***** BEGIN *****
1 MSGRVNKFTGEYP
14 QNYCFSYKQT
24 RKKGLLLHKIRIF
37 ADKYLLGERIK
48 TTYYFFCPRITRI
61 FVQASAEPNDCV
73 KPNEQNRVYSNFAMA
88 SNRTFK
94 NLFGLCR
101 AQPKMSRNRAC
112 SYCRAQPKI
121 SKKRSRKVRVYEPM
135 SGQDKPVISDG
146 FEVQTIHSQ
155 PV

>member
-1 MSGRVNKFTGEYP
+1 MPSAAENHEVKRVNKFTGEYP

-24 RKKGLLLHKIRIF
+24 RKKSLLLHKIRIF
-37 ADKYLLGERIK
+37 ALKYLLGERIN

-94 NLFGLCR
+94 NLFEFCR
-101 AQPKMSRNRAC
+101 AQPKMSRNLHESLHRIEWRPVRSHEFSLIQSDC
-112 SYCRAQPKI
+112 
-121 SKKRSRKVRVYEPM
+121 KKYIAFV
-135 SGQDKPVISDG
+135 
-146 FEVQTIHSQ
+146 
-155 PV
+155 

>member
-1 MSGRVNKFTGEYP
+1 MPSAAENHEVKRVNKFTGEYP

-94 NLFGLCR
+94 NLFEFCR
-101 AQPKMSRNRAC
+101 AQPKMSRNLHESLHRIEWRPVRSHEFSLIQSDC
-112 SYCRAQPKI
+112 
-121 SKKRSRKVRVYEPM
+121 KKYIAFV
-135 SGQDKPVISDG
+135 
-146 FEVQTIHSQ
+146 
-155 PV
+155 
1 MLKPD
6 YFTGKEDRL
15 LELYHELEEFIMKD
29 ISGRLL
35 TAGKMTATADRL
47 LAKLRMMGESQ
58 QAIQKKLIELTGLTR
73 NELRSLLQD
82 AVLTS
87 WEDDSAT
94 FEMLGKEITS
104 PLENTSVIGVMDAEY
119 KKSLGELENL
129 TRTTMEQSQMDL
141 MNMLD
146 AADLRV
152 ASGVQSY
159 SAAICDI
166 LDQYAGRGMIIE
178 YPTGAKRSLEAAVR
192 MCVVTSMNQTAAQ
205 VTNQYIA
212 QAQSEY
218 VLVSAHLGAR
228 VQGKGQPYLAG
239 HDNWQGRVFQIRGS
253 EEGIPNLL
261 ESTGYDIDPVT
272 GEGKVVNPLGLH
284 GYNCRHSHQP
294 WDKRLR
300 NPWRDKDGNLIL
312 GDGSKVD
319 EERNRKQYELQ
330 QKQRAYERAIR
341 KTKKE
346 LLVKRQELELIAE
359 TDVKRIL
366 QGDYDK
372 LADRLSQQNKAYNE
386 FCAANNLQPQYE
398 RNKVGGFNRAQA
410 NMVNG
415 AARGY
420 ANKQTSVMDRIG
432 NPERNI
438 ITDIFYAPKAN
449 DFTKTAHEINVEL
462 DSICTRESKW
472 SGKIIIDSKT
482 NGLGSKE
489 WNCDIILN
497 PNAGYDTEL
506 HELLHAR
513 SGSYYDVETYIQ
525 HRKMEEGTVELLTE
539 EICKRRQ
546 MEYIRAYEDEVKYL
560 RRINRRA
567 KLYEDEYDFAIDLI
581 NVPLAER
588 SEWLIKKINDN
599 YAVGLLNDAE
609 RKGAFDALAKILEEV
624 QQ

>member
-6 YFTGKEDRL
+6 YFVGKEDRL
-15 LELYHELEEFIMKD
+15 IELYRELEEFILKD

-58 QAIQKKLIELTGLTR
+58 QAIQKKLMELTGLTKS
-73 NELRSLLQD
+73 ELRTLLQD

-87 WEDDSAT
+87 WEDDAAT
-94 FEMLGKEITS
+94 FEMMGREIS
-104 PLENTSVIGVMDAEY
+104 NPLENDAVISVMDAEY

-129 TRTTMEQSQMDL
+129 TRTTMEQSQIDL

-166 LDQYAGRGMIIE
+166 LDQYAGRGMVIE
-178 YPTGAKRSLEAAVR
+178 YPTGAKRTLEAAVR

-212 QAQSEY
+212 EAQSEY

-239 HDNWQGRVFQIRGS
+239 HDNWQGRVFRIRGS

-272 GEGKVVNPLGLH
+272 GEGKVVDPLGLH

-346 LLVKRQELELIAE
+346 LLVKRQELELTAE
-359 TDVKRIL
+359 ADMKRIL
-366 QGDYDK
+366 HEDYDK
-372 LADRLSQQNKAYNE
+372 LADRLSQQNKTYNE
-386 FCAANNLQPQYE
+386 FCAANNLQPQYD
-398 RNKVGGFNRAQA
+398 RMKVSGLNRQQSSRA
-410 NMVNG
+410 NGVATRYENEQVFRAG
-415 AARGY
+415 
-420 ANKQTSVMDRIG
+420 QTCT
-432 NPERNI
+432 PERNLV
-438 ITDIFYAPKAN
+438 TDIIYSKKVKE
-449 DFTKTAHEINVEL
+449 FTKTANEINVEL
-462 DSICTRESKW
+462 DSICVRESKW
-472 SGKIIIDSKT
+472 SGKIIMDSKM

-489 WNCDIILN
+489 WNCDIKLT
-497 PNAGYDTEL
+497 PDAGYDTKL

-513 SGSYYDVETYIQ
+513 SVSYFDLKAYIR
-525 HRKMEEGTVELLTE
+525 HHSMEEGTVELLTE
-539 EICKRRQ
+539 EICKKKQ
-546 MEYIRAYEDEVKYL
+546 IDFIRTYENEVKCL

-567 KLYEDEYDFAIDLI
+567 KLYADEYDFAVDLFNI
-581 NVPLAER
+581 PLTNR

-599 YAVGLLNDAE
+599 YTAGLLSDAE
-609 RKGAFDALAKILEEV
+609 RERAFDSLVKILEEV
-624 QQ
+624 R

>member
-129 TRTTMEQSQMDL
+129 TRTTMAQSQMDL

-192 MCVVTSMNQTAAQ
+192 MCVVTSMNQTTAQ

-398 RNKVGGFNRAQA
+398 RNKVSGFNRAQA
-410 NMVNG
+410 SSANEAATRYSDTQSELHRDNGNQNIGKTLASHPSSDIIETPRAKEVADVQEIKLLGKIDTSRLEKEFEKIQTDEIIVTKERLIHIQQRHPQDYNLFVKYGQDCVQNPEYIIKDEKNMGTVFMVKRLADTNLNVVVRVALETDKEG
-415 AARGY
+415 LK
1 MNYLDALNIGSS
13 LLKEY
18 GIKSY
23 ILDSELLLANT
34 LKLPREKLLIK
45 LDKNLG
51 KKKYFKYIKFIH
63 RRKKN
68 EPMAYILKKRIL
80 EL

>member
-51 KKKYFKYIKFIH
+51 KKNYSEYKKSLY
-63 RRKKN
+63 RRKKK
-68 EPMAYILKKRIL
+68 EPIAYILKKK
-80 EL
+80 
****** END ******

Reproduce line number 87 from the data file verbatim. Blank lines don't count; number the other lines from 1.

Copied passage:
319 EERNRKQYELQ